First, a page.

After experiencing inflows in every month of 2019, Canadian fixed-income ETFs had an outflow of $1.3 billion in March, according to a report from National Bank of Canada.
March saw a “deep liquidity crunch” in corporate, mortgage and government bonds, the report noted, with fixed-income ETFs trading at discounts to their net asset value as the underlying bond markets went no-bid.
“This is not the first time fixed-income ETFs traded to discounts during crisis scenarios,” National Bank noted, and it cautioned investors “from panic-selling fixed-income ETFs during such conditions of illiquidity.”
“Building-block ETFs such as aggregate bonds or investment-grade corporate bond products are best held long term to allow their low-cost benefit to compound over time,” it said.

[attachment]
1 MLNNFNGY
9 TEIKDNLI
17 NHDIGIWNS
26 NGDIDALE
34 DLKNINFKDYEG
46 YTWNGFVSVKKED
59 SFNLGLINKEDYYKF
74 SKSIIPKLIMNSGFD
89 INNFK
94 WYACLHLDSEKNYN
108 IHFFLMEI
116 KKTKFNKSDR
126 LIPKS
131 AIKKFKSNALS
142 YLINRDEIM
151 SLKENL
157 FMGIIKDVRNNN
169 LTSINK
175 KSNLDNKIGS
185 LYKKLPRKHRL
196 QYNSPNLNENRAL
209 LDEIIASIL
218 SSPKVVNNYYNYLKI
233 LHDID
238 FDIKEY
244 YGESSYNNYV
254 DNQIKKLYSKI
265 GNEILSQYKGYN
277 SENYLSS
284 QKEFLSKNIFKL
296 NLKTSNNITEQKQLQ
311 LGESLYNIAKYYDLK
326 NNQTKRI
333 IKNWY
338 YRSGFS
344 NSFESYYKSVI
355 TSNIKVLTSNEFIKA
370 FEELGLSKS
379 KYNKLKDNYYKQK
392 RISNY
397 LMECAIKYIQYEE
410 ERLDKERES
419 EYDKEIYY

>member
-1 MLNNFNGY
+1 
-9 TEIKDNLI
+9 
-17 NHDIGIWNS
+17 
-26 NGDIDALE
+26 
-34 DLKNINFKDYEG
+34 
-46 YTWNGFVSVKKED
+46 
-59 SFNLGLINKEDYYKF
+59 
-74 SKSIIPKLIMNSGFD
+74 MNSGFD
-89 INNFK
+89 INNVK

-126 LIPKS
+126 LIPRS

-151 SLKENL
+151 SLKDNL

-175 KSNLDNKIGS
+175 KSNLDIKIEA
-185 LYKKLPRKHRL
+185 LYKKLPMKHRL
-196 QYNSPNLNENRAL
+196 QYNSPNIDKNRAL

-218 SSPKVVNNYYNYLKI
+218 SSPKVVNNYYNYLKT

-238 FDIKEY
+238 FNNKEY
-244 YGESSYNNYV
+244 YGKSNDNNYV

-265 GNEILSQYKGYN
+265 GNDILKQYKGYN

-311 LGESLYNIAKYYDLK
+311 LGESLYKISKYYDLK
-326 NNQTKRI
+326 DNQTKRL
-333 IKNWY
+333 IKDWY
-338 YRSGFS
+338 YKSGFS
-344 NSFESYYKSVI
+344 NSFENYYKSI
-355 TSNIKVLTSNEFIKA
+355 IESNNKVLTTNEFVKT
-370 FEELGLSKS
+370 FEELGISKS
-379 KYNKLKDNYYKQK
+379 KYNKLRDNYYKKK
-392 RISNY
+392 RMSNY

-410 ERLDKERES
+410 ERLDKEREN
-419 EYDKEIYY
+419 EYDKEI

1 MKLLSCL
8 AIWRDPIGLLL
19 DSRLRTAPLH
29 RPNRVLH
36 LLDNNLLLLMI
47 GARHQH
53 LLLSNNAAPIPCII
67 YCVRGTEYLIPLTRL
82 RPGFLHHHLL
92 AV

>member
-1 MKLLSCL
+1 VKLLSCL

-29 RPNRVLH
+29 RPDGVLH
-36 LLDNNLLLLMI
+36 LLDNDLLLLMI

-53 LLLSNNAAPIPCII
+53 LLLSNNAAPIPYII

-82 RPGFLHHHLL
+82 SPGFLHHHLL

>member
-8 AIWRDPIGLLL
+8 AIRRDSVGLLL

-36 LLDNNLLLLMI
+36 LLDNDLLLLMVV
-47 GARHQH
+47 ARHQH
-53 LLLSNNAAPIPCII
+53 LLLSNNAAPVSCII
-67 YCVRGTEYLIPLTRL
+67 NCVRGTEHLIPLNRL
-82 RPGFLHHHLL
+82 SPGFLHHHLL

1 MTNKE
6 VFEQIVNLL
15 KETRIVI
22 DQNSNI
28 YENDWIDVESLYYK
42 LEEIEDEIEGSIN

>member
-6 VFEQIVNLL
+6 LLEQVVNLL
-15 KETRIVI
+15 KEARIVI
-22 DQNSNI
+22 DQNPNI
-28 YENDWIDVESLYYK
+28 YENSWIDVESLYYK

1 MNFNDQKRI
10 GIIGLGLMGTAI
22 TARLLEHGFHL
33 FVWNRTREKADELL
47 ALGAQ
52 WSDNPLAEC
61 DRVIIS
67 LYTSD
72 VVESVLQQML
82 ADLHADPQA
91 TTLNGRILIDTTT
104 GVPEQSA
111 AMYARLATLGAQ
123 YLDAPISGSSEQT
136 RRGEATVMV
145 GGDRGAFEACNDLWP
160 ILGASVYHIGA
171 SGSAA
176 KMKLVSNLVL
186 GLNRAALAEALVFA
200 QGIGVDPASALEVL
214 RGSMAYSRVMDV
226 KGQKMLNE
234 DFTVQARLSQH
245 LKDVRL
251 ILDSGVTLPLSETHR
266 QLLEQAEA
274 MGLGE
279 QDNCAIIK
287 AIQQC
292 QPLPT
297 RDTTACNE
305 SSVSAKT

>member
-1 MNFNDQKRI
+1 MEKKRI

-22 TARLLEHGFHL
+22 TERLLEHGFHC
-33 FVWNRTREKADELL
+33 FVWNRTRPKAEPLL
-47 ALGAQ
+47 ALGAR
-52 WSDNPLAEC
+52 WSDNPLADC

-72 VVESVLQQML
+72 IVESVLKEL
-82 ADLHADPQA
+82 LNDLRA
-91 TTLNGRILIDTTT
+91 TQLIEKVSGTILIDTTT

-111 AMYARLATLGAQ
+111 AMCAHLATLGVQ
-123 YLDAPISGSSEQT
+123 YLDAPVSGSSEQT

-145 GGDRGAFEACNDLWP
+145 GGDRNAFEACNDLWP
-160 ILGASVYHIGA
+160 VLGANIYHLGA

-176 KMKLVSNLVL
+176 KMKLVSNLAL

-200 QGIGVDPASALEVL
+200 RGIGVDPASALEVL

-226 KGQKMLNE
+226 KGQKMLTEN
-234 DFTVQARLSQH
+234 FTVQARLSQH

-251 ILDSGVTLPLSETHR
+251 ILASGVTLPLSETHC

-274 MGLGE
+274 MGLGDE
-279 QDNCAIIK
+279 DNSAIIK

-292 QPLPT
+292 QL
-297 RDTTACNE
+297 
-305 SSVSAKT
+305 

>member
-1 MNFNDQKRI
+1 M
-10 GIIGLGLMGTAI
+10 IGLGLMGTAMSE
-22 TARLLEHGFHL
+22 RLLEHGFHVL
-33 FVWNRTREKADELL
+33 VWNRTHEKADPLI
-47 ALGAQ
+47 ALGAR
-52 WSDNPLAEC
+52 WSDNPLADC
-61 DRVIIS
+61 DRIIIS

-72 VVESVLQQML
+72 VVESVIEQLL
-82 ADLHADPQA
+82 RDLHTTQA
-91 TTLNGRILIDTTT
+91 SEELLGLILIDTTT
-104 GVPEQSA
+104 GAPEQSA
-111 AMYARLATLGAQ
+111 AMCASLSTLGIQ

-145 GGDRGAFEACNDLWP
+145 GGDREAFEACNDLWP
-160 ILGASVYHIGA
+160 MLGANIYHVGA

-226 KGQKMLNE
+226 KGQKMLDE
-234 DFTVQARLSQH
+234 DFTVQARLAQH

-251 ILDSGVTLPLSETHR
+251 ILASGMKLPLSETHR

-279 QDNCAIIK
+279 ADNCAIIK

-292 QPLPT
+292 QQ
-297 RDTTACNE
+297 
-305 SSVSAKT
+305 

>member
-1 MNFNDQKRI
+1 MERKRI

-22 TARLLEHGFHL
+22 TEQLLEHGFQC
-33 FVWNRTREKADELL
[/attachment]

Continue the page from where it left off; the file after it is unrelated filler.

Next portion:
Canadian equity ETFs fared better in March, with an inflow of $4 billion spread across all geographic regions, “perhaps a sign of investors opting for rapid market exposure after liquidating single security positions,” the report suggested.
The report noted that the majority of flows into U.S. equity funds occurred during the two weeks that markets were at their worst, representing “a pattern that has emerged in past crises.”
The only sectors that saw net outflows during the month were materials and technology.
One new provider, Caldwell Investment Management, joined the ETF market in March, bringing the total number of providers in Canada to 37. Eleven new ETFs were launched during the month.